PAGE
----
|US4128811 *||Jul 5, 1977||Dec 5, 1978||General Electric Company||Frequency indicating circuit|
|Citing Patent||Filing date||Publication date||Applicant||Title|
|US5380977 *||Apr 19, 1993||Jan 10, 1995||Nkk Corporation||Apparatus for manufacturing metal tube covered optical fiber cable and method therefor|
|US5426397 *||Jul 18, 1994||Jun 20, 1995||Rca Thomson Licensing Corporation||Phase detector for a phase-lock-loop|
|US5553275 *||Jul 13, 1993||Sep 3, 1996||Intel Corporation||Method and apparatus for synchronously detecting phase relationships between a high-frequency clock and a low-frequency clock|
|US5721890 *||May 23, 1996||Feb 24, 1998||Intel Corporation||Method and apparatus for synchronously detecting phase relationships between a high-frequency clock and a low-frequency clock|
|U.S. Classification||331/1.00A, 327/7, 331/25, 331/17|
|International Classification||H03K5/26, G01R25/00, H03L7/085, H04L7/033|
|Cooperative Classification||H03K5/26, G01R25/005, H03L7/085|
|European Classification||H03L7/085, H03K5/26, G01R25/00D|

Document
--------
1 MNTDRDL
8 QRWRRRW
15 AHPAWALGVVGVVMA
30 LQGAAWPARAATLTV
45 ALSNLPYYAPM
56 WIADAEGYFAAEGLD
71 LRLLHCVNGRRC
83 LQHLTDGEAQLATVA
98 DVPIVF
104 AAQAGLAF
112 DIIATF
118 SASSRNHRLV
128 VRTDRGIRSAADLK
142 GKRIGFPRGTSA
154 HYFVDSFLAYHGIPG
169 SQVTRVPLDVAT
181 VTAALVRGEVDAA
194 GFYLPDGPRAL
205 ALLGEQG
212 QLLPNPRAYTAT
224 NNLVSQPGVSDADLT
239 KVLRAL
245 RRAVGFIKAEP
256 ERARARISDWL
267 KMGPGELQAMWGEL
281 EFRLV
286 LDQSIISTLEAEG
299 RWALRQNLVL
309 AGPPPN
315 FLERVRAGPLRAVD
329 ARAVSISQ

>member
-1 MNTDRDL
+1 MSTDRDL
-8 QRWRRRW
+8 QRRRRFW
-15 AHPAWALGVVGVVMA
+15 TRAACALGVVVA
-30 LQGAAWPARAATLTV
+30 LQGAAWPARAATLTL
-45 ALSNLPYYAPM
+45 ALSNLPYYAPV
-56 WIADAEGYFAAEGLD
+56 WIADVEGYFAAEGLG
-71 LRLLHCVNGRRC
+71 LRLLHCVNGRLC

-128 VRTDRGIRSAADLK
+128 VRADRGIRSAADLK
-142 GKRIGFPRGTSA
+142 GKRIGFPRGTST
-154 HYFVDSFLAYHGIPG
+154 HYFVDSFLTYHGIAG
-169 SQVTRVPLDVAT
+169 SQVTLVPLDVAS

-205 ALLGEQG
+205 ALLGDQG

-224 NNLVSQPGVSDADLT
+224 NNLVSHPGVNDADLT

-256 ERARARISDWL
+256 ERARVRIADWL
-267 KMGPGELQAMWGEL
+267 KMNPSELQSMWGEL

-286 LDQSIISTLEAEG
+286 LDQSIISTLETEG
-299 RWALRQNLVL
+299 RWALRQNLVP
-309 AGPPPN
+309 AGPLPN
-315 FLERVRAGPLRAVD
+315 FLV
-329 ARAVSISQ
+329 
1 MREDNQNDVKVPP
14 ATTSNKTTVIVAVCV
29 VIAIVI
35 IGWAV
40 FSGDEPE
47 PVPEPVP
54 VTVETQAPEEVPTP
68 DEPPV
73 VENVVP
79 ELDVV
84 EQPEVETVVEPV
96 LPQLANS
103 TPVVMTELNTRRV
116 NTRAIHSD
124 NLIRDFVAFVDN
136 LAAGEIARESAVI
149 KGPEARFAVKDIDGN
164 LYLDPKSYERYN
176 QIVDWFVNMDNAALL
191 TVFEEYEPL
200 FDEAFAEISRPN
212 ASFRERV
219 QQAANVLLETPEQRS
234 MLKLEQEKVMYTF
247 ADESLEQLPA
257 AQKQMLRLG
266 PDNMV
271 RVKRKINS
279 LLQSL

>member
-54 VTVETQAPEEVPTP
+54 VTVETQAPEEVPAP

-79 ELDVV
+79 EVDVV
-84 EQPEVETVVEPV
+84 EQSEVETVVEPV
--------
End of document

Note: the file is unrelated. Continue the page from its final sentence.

|Sep 28, 1984||AS||Assignment|
Owner name: PLESSEY OVERSEAS LIMITED VICARAGE LANE, ILFORD, ES
Free format text: ASSIGNMENT OF ASSIGNORS INTEREST.;ASSIGNORS:MC CABE, DAVID J.;SUMERLING, GEOFFREY W.;REEL/FRAME:004320/0652
Effective date: 19840831
|Feb 15, 1990||REMI||Maintenance fee reminder mailed|
|Mar 19, 1990||SULP||Surcharge for late payment|
|Mar 19, 1990||FPAY||Fee payment|
Year of fee payment: 4
|Sep 1, 1992||AS||Assignment|
Owner name: PLESSEY SEMICONDUCTORS LIMITED, ENGLAND
Free format text: ASSIGNMENT OF ASSIGNORS INTEREST.;ASSIGNOR:PLESSEY OVERSEAS LIMITED;REEL/FRAME:006258/0010
Effective date: 19920629
|Nov 15, 1993||FPAY||Fee payment|
Year of fee payment: 8
|Nov 24, 1997||FPAY||Fee payment|
Year of fee payment: 12
|Sep 16, 1998||AS||Assignment|
Owner name: CANADIAN IMPERIAL BANK OF COMMERCE, AS SECURED PAR
Free format text: SECURITY INTEREST;ASSIGNOR:MITEL CORPORATION, A CORPORATION UNDER THE LAWS OF CANADA;REEL/FRAME:009445/0299
Effective date: 19980212
|Mar 17, 1999||AS||Assignment|
Owner name: CANADIAN IMPERIAL BANK OF COMMERCE, AS SECURED PAR
Free format text: RE-RECORD TO CORRECT THE ASSIGNOR PREVIOUSLY RECORDED ON REEL 9445 FRAME 0299.;ASSIGNOR:MITEL SEMICONDUCTOR LIMITED;REEL/FRAME:009798/0040
Effective date: 19980212
|Mar 7, 2001||AS||Assignment|